You might find that a meticulous HTML hand-coder is so involved in the mechanics of Web page creation that there is little content or aesthetic value in their work. On the other hand, many 'designers' are so preoccupied with the aesthetics that they score low on the more practical 'head' and 'hand' aspects. Many 'News' related sites are more concerned with content, caring little about how it looks or how well it works.

To make up for deficiencies in their skills, people will look to their computers to provide solutions. Where content is lacking, they will often substitute visual effects or 'eye candy'. Where their artistic abilities are in question, they will look to ready-made templates or other 'push button' solutions. Where craftsmanship is in short supply, there are few answers other than total reliance on WYSIWYG editors.

Then, there are people who are highly skilled in one area, but not in others. In that case, it is essential that they augment their skills using their computer, or better still, by partnering with other people that do have the skills.

The point of this whole exercise is to encourage self-evaluation. It is like stepping out of oneself and taking a remote view. We all have our strengths and weaknesses, but they can become clouded by the ego, or by peer pressure.

The ability to qualify, and quantify, these attributes using the head/heart/hand model helps to put some perspective into our work, and our lives.

But in the end, it takes all types!

Adobe ImageStyler

I have the greatest of respect for Adobe as a company. They have produced some of the very best software out there and I have always found their support exemplary. Recently, they have been having problems both with their products and their earnings.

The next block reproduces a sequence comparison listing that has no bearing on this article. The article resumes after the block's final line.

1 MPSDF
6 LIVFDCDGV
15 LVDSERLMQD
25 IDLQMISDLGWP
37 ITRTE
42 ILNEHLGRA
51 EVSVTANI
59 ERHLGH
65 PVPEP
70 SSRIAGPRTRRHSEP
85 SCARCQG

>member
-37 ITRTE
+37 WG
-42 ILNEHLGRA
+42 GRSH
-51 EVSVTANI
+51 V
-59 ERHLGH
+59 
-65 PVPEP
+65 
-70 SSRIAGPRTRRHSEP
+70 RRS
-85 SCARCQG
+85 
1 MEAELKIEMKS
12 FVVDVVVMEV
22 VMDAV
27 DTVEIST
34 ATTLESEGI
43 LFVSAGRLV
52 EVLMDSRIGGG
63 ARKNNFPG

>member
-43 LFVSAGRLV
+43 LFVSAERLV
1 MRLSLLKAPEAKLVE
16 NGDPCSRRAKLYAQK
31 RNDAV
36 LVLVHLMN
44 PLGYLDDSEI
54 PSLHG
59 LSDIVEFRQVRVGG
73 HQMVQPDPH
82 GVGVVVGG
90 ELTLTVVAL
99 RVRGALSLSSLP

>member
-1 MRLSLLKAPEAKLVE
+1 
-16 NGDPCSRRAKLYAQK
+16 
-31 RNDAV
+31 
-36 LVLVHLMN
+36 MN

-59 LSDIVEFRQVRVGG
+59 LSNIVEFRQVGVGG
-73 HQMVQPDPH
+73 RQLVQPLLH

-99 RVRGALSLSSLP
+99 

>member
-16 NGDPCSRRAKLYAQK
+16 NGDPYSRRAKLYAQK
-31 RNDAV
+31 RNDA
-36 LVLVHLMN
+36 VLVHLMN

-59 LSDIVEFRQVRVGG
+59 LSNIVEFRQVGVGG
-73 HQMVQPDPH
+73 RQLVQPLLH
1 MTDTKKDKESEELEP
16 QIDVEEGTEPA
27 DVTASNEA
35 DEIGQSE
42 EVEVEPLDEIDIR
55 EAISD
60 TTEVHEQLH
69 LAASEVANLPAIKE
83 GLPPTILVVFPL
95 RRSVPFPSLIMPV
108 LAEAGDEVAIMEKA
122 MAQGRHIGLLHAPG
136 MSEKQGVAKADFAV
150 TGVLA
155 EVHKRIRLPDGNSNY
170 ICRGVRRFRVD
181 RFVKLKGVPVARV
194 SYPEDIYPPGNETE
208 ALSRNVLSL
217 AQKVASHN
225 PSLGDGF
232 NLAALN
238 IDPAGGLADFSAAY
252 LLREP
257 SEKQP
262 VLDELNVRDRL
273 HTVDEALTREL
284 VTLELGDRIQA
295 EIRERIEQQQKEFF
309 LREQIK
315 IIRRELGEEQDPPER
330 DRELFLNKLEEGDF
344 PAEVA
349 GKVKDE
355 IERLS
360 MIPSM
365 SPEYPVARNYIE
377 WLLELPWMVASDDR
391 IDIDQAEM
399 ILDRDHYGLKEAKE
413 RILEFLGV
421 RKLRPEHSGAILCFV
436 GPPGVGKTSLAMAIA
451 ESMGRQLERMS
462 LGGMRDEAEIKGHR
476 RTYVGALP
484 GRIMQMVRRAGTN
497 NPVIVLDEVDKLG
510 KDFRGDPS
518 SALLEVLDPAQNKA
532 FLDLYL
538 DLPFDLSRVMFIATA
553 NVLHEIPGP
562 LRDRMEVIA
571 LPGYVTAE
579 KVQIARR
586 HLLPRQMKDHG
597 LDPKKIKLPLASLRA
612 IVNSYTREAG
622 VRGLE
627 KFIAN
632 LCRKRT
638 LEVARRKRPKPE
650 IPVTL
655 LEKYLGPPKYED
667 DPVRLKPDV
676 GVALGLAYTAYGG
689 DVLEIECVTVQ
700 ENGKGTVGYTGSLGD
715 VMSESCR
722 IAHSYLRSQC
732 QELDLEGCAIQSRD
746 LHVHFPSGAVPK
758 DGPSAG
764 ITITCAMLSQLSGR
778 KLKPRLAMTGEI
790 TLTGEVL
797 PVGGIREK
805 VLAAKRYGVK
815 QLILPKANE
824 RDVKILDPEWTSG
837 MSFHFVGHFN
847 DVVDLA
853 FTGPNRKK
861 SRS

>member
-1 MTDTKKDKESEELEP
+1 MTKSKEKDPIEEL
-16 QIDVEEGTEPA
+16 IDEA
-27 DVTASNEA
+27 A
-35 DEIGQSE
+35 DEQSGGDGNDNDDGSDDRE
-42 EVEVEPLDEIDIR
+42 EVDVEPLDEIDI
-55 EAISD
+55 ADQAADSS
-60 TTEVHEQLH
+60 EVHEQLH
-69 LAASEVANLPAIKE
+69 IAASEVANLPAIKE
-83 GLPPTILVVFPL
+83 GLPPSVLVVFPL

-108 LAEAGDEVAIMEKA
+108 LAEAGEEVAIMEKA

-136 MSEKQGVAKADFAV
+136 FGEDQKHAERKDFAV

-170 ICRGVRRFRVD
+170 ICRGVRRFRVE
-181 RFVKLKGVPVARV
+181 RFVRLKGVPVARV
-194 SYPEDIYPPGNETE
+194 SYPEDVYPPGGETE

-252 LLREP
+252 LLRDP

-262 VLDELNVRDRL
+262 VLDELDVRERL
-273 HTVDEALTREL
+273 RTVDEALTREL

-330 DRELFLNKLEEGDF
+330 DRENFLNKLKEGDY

Illustrator 7 is not up to par by all general accounts and Photoshop 5 has been released with a fundament flaw in its text handling that makes it totally useless for type setting. They have also come in for much criticism for the lack of functionality with ImageReady although I find that it does what it is supposed to do very well.

Now they have released a public beta of Adobe ImageStyler and I am completely underwhelmed.

ImageStyler is one of those products aimed at the 'painting by numbers' market that produces 'professional looking' buttons and writes JavaScript for rollovers, image maps and such on the fly. Although it all works as it claims, the JavaScript code it produces is overly verbose, much of it being redundant and inefficient. It just bloats the Web page without contributing anything and the people that the product is aimed at won't know what to remove.

It can also apply a plethora of predefined 2D and 3D effects to type and images but in a tired and clichéd way that will only appeal to those as lacking in imagination as they are in skill. It is not so much a tool as a crutch?

An enabling technology, like Photoshop, is a tool with virtually no limits to its application and depends only on the skill of the user. A crutch is very limited in its use, a support, which if removed, causes the user to fall over. The problem is that if you come to rely on a crutch totally, you may never feel the need to try to walk unaided. To sell someone a crutch in the guise of a 'tool' is not doing anyone any favors.

Had the functionality of ImageStyler been built into ImageReady, I could have accepted it as 'padding'. There is, after all, a lot of 'padding' in software products to increase their perceived value. But, as a stand-alone product, I find ImageStyler pointless and not really worthy of the Adobe brand name.

Unless they can find some compelling, saving grace before it goes final, I don't see ImageStyler making a big impression on the Web design community, especially at $129!

Adobe ImageStyler (Beta)
Features red bar50%
Ease of Use yellow bar80%
Value for Money green bar45%
'Must Have' Factor blue bar40%
Manufacturer Adobe
Price US$129 for all platforms.
Summary Easy to use but does too little for the price.